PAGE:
Napoléon Crépault | The Canadian Encyclopedia


Napoléon Crépault

Napoléon Crépault. Organist, pianist, choirmaster, composer, (born 16 December 1848 in Kamouraska, QC; died 28 September 1906 in Quebec City, QC). Lauréat (AMQ) 1871.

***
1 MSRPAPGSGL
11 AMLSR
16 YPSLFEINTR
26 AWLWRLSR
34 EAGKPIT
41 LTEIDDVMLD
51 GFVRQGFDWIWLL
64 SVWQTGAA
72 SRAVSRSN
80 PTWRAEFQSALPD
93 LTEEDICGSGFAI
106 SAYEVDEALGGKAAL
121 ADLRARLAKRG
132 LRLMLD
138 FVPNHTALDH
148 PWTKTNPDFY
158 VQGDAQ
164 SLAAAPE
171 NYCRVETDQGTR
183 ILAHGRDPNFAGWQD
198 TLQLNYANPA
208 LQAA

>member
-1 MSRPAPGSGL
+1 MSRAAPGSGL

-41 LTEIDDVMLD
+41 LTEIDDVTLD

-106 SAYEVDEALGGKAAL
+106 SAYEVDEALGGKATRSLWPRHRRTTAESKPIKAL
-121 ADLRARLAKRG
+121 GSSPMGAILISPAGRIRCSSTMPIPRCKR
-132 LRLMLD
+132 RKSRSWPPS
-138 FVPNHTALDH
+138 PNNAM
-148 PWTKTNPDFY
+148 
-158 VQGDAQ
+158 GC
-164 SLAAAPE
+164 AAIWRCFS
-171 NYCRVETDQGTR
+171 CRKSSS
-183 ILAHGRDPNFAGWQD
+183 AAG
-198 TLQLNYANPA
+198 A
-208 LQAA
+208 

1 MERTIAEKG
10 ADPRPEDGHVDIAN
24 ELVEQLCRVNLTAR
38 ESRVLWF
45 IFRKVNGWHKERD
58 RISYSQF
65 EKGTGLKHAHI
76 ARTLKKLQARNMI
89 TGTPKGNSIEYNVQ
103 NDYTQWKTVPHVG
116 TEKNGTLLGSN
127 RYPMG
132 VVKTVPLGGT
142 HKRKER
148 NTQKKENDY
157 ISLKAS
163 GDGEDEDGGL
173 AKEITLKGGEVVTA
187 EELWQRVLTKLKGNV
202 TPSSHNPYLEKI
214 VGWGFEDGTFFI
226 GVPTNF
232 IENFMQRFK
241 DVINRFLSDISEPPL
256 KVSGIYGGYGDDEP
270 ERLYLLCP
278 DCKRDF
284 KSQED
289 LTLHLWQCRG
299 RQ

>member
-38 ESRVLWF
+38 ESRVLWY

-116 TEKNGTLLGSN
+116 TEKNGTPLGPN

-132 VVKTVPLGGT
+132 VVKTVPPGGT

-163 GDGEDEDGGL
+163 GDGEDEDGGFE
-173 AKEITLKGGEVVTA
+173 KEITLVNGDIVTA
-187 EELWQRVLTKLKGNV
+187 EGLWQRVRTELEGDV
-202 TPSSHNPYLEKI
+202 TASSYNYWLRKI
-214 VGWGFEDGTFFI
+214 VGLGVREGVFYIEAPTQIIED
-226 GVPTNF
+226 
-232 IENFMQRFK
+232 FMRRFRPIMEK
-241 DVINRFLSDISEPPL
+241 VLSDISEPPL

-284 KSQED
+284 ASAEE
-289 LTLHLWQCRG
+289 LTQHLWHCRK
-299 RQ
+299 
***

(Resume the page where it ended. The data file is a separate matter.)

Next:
He began to study piano and solfège in 1858 at the Collège de Ste-Anne-de-la-Pocatière and organ with Antoine Dessane and harmony with Ernest Gagnon in Quebec City in 1865. He was appointed organist at Notre-Dame de Lévis in 1873. In 1876 he began teaching in the parish of St-Roch, Quebec City, replacing Nazaire LeVasseur as parish organist in 1881. As a result of knee injuries he gave up the organ in 1883, devoting himself thereafter to composition, but remaining choirmaster at St-Roch, where his Mass in G (1882) and his oratorio La Communion des saints were performed. He also composed a cantata on a text by Pamphile Lemay. Several of his works were published in Quebec by A. Lavigne and R. Morgan, including La Ruche harmonieuse, a volume of about 40 songs, and Les Joies du foyer, some 30 pieces for piano. Three of his songs have been published in CMH (vol 7). In 1905, with the help of his son Léonce and of Ernest and Gustave Gagnon, Crépault established a branch of the Dominion College of Music in Quebec City. His son Léonce (born 3 November 1880 in St-Roch, QC; died 17 May 1954 in Quebec City) was organist-choirmaster 1899-1919 at St-Roch, succeeding Philéas Roy. He gave up that position to enter the music and instrument selling trade, but later resumed his vocation as organist at St-Dominique Church, then at the Jesuits' Chapel, and finally at St-Patrice Church.